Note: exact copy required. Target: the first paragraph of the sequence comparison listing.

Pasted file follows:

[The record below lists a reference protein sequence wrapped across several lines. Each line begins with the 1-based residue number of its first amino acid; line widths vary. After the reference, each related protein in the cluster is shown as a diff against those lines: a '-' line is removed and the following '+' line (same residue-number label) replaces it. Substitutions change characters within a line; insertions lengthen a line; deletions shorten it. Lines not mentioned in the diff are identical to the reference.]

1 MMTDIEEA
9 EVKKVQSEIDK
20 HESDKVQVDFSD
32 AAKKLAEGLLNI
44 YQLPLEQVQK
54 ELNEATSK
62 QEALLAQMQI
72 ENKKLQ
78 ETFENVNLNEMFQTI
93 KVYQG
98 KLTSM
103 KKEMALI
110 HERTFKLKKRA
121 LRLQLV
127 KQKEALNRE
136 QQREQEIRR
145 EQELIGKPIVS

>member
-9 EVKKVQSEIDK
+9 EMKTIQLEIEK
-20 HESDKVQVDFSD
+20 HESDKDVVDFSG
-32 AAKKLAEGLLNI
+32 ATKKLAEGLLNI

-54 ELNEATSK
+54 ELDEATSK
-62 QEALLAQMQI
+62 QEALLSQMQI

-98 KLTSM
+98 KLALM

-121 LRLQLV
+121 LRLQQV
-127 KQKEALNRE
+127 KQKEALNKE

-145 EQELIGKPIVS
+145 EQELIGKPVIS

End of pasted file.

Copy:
[The record below lists a reference protein sequence wrapped across several lines. Each line begins with the 1-based residue number of its first amino acid; line widths vary. After the reference, each related protein in the cluster is shown as a diff against those lines: a '-' line is removed and the following '+' line (same residue-number label) replaces it. Substitutions change characters within a line; insertions lengthen a line; deletions shorten it. Lines not mentioned in the diff are identical to the reference.]